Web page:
Disclosure – Liverpool FC Stadium Tours provided us with a family ticket for this review. All opinion (and chants of YNWA) is our own
It was about 1992 when I last set foot in Anfield. It was for a match and I went with my Dad, a lifelong Liverpool fan, my brother, uncle and cousins. We travelled the almost three hours on the train, ran from Liverpool train station to Anfield in time for kick off. Watched the Mighty Reds beat Nottingham Forest, then walked back to the train station and travelled three hours back home. I didn’t get to see much of the stadium, and very little of Liverpool itself.
30 years later, I wasn’t sure if my footballing girls would appreciate a football stadium tour of a team they don’t follow, but frankly, this didn’t bother me in the slightest. This day out is for me and they would just have to tag along and either enjoy it or shut it.
Anfield stadium is easy to find. The postcode is L4 0TH. You can park in Stanley Park car park for free – the entrance is on Priory Road to the north – and then walk over to the stadium from there. Once you get to the stadium, walk round either side to find the entrance to the Stadium Tours at The Kop end. Here you will also find the club shop, and the LFC Museum. We walked round to the right and took a look at the memorial to the fans who died at Hillsborough – #JFT96 and never, ever buy The Sun – and the statue of Bill Shankley. The girls had no idea who he was but never mind. There is plenty to look out before you even get inside the stadium itself.
We had pre-booked our tour online so just showed up at the Stadium Tours entrance ahead of our time and showed our booking reference. We were early but we were let onto the next available tour as there was space. We collected an audio-visual tour device (included in the price, including LFC headphones) and waited for the tour to start.
The tour took us through corridors with media that told us more about the history of the club, its managers, and its relationship with the city (and that blue stadium over in the other part of town). We saw inside the changing rooms, got up close with some real silverware (and replicas), pretended to be a manager in the press conference suite, and got to touch the infamous/revered ‘This is Anfield’ sign on the entrance to the pitch. (don’t worry, there were plenty of hand sanitisers throughout the tour).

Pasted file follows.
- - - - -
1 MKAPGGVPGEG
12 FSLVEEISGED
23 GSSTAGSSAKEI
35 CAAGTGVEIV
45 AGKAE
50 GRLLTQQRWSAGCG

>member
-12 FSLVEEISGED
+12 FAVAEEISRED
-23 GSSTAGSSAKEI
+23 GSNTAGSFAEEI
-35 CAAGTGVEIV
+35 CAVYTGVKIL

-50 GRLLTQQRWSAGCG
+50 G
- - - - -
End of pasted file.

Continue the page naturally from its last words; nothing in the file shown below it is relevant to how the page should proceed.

Halfway round on Level 2 there was a cafe bar and also a chance to meet Mighty Red, LFC’s mascot. The girls were a bit too old for his Halloween themed disco activities and didn’t really know who he was so were keen to move on rather than hang around but the younger fans who were already familiar with him were loving it. One little girl was so excited to win a prize from him in the dancing warm up she couldn’t help but blurt out “I LOVE YOU, MIGHTY RED” at the top of her little voice. If you want to meet Mighty Red, then you need to book onto a special Mighty Red tour when booking. It doesn’t cost any extra but might get full up quicker.
What I loved about the tour was that while you could go through the majority of it at your own pace using the audio guides, there was plenty to read and always a tour guide nearby to answer any questions you might have. Or just to tell you a bit more about where you are right now. The tour guides were very knowledgeable and obviously very passionate about their favourite Liverpool-based football team.
The tour could take as little as one hour, and up to about three hours if you read every little thing and spoke to every tour guide. In some parts you were moved on to make space for the following group, such as in the area overlooking the pitch from the main stand, but in other parts you could take as long as you wanted. The audio guide has a lot of bonus content on too so you could just take a seat and watch all of that too.
The last part of the tour took you from the players changing rooms, past the famous sign, and out of the tunnel onto pitch side. Then we sat in some seats in the Kop for a while and piped You’ll Never Walk Alone from the audio guides into our ears.
Then we handed our audio guides back in and left through a turnstile, which thoroughly confused the kids. A quick trip to the LFC club shop and I have sorted a certain lifelong LFC fan’s Christmas present and it’s not even November! Sssh, don’t tell him.
Total time: 2 hours plus time in the club shop and surrounds
Did the children enjoy it? To be honest, I’m not sure. They got bored in some parts and seemed to love others. They were fascinated by the changing rooms with the named shirts, and I think they liked getting to see a proper stadium up close even if they had no loyalty or knowledge of the team. But it’s not something I would do for them in particular unless they were Liverpool FC fans. This one was for me and I thoroughly enjoyed it and would do it all over again.
If you have children who are LFC fans, and want to see their favourite stadium in more detail then it’s a very accessible and family-friendly tour and I would highly recommend.
You can find out more information and book a tour at: https://stadiumtours.liverpoolfc.com/tours
If you’re a Liverpool resident, you may also be eligible for a discount on certain dates. Check out their website for more information.